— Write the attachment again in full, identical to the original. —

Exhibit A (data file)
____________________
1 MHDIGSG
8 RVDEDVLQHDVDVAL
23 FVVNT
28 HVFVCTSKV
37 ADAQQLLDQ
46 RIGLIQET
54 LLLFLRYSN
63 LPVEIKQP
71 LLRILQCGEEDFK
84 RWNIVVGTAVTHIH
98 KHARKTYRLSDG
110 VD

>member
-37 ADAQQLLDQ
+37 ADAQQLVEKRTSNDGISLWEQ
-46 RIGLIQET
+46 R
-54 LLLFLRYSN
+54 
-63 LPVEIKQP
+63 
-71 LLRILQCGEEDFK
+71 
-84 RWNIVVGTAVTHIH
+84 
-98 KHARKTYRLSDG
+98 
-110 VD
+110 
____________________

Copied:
1 MHDIGSG
8 RVDEDVLQHDVDVAL
23 FVVNT
28 HVFVCTSKV
37 ADAQQLLDQ
46 RIGLIQET
54 LLLFLRYSN
63 LPVEIKQP
71 LLRILQCGEEDFK
84 RWNIVVGTAVTHIH
98 KHARKTYRLSDG
110 VD

>member
-37 ADAQQLLDQ
+37 ADAQQLVEKRTSNDGISLWEQ
-46 RIGLIQET
+46 R
-54 LLLFLRYSN
+54 
-63 LPVEIKQP
+63 
-71 LLRILQCGEEDFK
+71 
-84 RWNIVVGTAVTHIH
+84 
-98 KHARKTYRLSDG
+98 
-110 VD
+110 